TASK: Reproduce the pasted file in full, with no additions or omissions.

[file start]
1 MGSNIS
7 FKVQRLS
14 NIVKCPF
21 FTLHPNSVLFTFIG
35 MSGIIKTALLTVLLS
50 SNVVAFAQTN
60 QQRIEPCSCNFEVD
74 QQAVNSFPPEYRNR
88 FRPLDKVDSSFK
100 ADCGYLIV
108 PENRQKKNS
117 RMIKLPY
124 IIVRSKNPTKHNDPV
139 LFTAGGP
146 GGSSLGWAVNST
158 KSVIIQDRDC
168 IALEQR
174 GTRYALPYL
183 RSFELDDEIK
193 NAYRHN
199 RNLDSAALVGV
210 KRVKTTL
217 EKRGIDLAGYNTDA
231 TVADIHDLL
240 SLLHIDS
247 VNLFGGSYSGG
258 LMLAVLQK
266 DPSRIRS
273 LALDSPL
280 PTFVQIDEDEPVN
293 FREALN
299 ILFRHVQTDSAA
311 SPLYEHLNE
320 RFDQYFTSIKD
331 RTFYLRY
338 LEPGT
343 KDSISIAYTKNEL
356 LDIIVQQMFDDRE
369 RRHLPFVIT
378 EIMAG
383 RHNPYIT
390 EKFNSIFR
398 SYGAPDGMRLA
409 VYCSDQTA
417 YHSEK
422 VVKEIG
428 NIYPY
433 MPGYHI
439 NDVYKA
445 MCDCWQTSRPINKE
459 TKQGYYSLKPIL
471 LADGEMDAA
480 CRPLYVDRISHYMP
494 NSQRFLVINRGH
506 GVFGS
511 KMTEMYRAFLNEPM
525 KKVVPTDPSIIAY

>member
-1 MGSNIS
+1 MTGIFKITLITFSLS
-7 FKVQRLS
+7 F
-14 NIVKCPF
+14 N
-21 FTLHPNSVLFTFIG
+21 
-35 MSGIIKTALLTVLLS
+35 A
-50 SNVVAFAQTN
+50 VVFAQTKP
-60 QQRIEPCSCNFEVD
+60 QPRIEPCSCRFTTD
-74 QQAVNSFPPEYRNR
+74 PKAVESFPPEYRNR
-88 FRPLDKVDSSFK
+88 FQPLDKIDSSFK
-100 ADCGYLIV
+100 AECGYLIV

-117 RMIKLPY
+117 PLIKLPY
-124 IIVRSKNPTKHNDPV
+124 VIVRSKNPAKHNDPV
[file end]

1 MGSNIS
7 FKVQRLS
14 NIVKCPF
21 FTLHPNSVLFTFIG
35 MSGIIKTALLTVLLS
50 SNVVAFAQTN
60 QQRIEPCSCNFEVD
74 QQAVNSFPPEYRNR
88 FRPLDKVDSSFK
100 ADCGYLIV
108 PENRQKKNS
117 RMIKLPY
124 IIVRSKNPTKHNDPV
139 LFTAGGP
146 GGSSLGWAVNST
158 KSVIIQDRDC
168 IALEQR
174 GTRYALPYL
183 RSFELDDEIK
193 NAYRHN
199 RNLDSAALVGV
210 KRVKTTL
217 EKRGIDLAGYNTDA
231 TVADIHDLL
240 SLLHIDS
247 VNLFGGSYSGG
258 LMLAVLQK
266 DPSRIRS
273 LALDSPL
280 PTFVQIDEDEPVN
293 FREALN
299 ILFRHVQTDSAA
311 SPLYEHLNE
320 RFDQYFTSIKD
331 RTFYLRY
338 LEPGT
343 KDSISIAYTKNEL
356 LDIIVQQMFDDRE
369 RRHLPFVIT
378 EIMAG
383 RHNPYIT
390 EKFNSIFR
398 SYGAPDGMRLA
409 VYCSDQTA
417 YHSEK
422 VVKEIG
428 NIYPY
433 MPGYHI
439 NDVYKA
445 MCDCWQTSRPINKE
459 TKQGYYSLKPIL
471 LADGEMDAA
480 CRPLYVDRISHYMP
494 NSQRFLVINRGH
506 GVFGS
511 KMTEMYRAFLNEPM
525 KKVVPTDPSIIAY

>member
-1 MGSNIS
+1 MTGIFKITLITFSLS
-7 FKVQRLS
+7 F
-14 NIVKCPF
+14 N
-21 FTLHPNSVLFTFIG
+21 
-35 MSGIIKTALLTVLLS
+35 A
-50 SNVVAFAQTN
+50 VVFAQTKP
-60 QQRIEPCSCNFEVD
+60 QPRIEPCSCRFTTD
-74 QQAVNSFPPEYRNR
+74 PKAVESFPPEYRNR
-88 FRPLDKVDSSFK
+88 FQPLDKIDSSFK
-100 ADCGYLIV
+100 AECGYLIV

-117 RMIKLPY
+117 PLIKLPY
-124 IIVRSKNPTKHNDPV
+124 VIVRSKNPAKHNDPV